So with the way the module system works up at Stirling, I had one last chance to pick any random subject I liked before I start doing Psychology modules exclusively. Continuing with Linguistics was out because it had specialised so only English undergrads could pick it and I didn’t really fancy starting a new subject… so I decided to go out on a limb and choose the work experience module.
Before things got started, we had to ‘apply’ for our placements. One of the major draws of the module for me was that their was a link with the Bannockburn Riding for the Disabled Association, a charity which specialises in riding therapy for disabled children and adults. I sent off my choices and when I heard back, it was one of those wonderful times where the universe does me a solid (previous examples include getting accepted to study abroad at the University of Victoria
and whenever I make it to the bus stop on time) because I was given the BRDA as my placement!
Slight issue: I had zero experience with horses.
That was hardly my fault though! My parents are allergic to all manner of furry creatures and my incessant begging for a puppy as a child did nothing to change that. I had spent maybe half an hour tops on a pony way back when on a PGL trip and my only real memory of that was it trying to turn around and march back to the stables when our trek was halfway down a bridal path. Admittedly, not a great start to my equine debut.
But I didn’t let a lack of experience stop me. On my first day at the centre I was immediately thrown into helping out with the classes. For the majority of my time there, I helped out as what is known as a side walker.
This meant that instead of directly leading the horses, I was paired up beside the rider and my job was to help them with the exercises they would complete in the class. For some riders, this was as simple as helping them understand the instructions (e.g. can you lean forward and reach your pony’s ears?) but for others with more physical issues, I had to have a keen eye to ensure they weren’t going to slip from the saddle.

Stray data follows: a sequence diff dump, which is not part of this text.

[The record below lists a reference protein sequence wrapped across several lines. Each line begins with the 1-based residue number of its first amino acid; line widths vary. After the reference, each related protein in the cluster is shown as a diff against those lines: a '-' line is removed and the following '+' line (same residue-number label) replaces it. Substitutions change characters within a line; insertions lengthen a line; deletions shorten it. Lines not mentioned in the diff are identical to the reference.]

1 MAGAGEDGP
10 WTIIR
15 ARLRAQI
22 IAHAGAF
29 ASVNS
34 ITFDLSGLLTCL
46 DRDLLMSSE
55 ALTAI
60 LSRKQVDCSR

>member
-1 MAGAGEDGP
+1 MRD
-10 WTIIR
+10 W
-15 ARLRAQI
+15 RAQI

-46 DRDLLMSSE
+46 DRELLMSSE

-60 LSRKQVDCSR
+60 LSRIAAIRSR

I found myself getting closer and closer to helping out with the horses, partly out of a natural progression of my volunteering but also due to one of the classes that I would normally help with having to cancel their session. Without riders to assist, I found myself bagging and weighing hay, collecting horses from the field and helping groom them. I won’t pretend that there weren’t times when I wasn’t slightly scared of having to persuade 500kg of pure muscle to do what I wanted but overall it was great to indulge my inner seven year old and finally spend some time around such amazing animals. I even managed to bag a free riding lesson in one of the free hours.
Therapeutic horseback riding itself works in different ways for different people but it can help all sorts of areas and in particular improves physical, emotional, social and behavioural well being. I worked with a man with quite severe mental and physical problems in one class. He would vocalise loudly and would sometimes make erratic arm movements when he was on the ground. Once he was on horseback, he would quieten down and his arms would still. I also worked with an autistic child who would not look at me at the start of the session. By the end of the class, he had asked me if we were going to trot again and if we were going to the outside arena. He even patted and thanked his pony before he left.
Without sounding entirely like the reflective journals I’ve had to write for the module, I am so grateful to have had the opportunity to volunteer at the BRDA. I don’t think I’m quite ready to up sticks and live on a farm but it was great to get outside of my comfort zone and try something new. Not only have I had valuable experience of learning how riding therapy works but I have also seen first-hand how beneficial the therapy is to its users and the difference it makes. It’s also made me realise how important it is that organisations like the Riding for the Disabled Association exist and that they keep up the fantastic work they’re doing!